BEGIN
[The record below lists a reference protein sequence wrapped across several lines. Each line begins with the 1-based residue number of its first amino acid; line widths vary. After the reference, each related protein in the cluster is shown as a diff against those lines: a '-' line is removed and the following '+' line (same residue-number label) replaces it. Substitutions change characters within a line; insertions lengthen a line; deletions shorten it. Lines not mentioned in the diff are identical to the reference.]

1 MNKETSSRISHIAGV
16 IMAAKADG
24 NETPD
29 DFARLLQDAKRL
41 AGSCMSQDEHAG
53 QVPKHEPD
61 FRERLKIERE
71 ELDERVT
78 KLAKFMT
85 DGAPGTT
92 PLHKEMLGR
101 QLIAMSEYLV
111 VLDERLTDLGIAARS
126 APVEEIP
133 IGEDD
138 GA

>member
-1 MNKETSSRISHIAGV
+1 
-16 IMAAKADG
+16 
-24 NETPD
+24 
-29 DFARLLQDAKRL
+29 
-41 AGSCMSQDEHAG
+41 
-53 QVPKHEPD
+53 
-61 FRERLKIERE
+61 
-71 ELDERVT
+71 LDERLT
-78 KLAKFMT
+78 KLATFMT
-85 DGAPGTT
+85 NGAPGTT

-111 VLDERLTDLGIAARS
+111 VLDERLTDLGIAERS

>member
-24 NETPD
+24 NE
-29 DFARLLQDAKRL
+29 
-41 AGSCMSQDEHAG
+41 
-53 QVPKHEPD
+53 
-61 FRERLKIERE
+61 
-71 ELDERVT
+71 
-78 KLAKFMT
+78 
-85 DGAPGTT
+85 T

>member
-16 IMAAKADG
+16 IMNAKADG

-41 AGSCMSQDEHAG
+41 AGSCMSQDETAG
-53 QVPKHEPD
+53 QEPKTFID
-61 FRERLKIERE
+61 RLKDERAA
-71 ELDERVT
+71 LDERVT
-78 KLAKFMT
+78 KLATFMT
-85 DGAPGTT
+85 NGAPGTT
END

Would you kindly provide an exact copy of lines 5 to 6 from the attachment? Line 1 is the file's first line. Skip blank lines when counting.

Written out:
29 DFARLLQDAKRL
41 AGSCMSQDEHAG